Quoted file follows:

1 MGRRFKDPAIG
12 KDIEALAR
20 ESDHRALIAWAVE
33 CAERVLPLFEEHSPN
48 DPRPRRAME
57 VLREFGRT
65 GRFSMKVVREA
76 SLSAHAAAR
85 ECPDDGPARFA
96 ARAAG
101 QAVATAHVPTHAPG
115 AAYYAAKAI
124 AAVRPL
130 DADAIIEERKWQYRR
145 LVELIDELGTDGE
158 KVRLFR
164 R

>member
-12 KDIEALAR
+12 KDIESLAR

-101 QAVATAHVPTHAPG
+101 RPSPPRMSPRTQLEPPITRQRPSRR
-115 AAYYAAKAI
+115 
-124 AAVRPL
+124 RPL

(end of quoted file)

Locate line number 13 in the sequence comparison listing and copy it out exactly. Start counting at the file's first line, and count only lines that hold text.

124 AAVRPL